What Is a County Tax Levy?
A county property tax levy is collected twice a year to fund government operations. It is calculated based upon your property's "assessed valuation" as determined by the county assessor. Property tax is a primary revenue source for county and other local governments such as school, hospital and fire districts.
Assessed valuation is the county assessor's legal determination of what your property is worth, not necessarily what a buyer would pay. Your county property tax levy and other special taxing district levies are based on it. So if your property is assessed at $100,000 and the county's property tax is $1.07 "per $1,000 assessed valuation," then you owe $107.
Location, Location, Location
Your county property tax levy varies depending on where you are and what additional bonds or levies voters have approved. If you live in the city, for example, you will pay the county property tax (along with a city property tax) but not the county road tax or the fire district property tax. Your friend across town might pay more because in addition to those taxes, his school district passed a construction bond.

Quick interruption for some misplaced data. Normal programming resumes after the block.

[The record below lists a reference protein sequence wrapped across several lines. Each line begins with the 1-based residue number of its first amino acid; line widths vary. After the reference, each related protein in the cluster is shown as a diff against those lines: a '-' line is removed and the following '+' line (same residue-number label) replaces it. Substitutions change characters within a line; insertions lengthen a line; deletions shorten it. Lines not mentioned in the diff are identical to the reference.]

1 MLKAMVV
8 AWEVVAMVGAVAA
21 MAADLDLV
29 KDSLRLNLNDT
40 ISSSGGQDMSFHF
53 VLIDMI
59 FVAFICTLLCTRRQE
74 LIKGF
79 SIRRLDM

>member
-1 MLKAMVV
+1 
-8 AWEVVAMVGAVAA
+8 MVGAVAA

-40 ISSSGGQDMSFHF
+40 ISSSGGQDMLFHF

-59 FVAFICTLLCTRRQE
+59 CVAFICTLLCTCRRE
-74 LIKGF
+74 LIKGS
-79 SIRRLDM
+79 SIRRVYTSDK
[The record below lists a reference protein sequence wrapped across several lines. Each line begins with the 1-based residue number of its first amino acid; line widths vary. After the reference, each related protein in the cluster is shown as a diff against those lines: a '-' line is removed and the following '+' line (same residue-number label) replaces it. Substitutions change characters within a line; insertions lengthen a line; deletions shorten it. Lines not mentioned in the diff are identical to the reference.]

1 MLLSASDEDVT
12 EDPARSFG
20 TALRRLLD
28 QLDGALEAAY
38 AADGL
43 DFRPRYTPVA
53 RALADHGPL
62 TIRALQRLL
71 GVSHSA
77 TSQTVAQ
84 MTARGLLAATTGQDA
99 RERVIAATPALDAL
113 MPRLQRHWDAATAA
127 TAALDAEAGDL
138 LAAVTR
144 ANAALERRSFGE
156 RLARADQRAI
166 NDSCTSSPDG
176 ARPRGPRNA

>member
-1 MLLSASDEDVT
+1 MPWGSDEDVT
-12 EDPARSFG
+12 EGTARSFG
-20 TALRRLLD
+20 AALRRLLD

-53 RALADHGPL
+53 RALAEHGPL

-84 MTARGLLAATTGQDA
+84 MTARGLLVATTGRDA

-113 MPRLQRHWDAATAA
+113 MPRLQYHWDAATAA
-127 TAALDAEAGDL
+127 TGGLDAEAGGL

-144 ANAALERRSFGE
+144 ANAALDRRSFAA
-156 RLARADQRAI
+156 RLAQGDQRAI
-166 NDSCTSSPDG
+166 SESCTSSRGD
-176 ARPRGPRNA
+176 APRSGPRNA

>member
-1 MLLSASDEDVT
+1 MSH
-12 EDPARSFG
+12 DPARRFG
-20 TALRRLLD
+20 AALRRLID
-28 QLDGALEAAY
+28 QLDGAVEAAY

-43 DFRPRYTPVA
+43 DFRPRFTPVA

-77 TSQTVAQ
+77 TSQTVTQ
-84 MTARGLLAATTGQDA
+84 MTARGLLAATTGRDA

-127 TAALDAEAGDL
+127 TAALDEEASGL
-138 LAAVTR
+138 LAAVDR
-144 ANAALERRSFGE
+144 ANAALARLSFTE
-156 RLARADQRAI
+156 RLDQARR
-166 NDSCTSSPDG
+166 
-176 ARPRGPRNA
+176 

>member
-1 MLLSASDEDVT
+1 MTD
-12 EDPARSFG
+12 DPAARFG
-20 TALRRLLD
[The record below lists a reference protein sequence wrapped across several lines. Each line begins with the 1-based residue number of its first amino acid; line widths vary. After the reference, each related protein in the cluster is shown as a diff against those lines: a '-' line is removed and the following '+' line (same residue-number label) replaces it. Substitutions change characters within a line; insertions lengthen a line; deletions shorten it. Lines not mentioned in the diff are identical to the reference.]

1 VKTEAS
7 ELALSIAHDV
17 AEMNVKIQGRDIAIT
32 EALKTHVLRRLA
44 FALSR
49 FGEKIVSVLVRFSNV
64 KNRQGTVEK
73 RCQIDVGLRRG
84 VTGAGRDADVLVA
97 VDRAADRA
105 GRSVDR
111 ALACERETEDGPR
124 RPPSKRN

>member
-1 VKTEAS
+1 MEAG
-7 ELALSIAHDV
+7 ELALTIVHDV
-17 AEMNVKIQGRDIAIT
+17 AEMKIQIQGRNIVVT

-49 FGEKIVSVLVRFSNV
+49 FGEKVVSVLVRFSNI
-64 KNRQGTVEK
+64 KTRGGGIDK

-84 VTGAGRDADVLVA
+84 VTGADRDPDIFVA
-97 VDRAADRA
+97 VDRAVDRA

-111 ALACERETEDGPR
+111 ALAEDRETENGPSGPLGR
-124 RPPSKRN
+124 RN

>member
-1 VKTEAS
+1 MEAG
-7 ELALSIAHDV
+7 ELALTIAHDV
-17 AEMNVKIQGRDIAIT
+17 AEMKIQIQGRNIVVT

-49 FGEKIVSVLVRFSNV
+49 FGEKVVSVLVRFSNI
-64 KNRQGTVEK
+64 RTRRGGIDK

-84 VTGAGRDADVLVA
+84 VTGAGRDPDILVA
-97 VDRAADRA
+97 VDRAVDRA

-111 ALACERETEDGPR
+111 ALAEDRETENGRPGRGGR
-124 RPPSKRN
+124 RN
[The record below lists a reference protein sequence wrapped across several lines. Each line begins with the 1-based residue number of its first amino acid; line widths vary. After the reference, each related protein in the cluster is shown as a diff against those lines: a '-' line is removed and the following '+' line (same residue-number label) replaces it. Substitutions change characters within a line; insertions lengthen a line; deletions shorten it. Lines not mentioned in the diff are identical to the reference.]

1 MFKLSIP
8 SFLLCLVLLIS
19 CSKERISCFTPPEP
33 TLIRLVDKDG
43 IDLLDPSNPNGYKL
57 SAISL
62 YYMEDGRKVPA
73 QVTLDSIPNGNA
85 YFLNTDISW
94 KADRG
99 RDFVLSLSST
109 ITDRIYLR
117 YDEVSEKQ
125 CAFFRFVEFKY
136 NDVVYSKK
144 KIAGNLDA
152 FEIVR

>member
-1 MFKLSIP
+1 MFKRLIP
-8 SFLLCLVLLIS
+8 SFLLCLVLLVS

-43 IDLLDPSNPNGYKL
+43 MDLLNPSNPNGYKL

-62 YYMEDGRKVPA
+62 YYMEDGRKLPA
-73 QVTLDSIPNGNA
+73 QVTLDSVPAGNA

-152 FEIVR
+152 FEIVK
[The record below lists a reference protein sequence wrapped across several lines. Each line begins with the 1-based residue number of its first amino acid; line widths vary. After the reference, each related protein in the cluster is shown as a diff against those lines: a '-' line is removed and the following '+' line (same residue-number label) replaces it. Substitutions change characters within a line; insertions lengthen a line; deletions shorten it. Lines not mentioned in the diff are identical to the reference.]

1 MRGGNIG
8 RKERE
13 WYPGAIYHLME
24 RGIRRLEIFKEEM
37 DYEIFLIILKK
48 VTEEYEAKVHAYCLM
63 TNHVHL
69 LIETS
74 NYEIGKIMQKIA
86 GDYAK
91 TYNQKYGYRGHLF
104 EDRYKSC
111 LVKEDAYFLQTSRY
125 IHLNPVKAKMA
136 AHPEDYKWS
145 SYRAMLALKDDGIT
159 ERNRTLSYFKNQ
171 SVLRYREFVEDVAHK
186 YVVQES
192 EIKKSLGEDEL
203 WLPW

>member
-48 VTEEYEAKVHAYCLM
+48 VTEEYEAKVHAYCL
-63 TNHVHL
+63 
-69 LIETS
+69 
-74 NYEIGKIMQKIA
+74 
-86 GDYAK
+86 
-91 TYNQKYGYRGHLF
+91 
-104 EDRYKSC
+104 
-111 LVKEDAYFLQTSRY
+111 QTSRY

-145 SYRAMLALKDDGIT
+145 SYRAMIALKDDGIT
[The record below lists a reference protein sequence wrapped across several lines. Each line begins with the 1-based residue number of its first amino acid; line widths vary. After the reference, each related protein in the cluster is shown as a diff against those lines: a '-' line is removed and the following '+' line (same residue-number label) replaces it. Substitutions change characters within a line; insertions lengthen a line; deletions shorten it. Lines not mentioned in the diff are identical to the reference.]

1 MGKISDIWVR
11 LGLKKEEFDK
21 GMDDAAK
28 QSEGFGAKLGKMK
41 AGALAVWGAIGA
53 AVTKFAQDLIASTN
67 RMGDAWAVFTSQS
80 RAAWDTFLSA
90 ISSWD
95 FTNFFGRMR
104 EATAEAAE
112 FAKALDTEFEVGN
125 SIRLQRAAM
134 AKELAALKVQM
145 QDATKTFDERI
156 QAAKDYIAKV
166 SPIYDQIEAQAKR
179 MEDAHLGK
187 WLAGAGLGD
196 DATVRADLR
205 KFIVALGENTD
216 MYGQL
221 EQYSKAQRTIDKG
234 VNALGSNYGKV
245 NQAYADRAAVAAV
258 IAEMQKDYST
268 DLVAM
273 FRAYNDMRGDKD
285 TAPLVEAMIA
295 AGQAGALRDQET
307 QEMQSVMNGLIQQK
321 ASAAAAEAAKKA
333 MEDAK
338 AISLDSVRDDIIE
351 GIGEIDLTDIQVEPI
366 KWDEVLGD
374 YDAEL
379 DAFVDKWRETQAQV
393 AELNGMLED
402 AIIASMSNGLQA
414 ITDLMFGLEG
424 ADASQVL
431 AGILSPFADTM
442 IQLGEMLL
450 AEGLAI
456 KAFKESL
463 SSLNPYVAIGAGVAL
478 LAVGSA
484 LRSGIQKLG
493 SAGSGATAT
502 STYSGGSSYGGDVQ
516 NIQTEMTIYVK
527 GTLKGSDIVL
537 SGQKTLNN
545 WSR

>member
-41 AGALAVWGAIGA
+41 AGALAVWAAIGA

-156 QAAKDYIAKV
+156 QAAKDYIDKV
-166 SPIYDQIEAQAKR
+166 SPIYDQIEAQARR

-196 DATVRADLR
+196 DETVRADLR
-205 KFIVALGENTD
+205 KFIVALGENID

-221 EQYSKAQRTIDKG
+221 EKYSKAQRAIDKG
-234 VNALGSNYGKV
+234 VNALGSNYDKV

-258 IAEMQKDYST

Figuring Your County Property Tax Levy
Once you know your property's assessed valuation and its location within various taxing districts, you can calculate your property tax (if you know each district's property tax rate). Let's say the county property tax rate is $1.07 per $1,000 assessed valuation. So you pay $107 based on your $100,000 property, but that's not your entire tax bill.
Suppose your property also is within the hospital district, which levies "44 cents per $1,000," the library district which levies 31 cents, and the school district which levies $2.25. So your total property tax bill, including your county property tax levy, is $407 a year.
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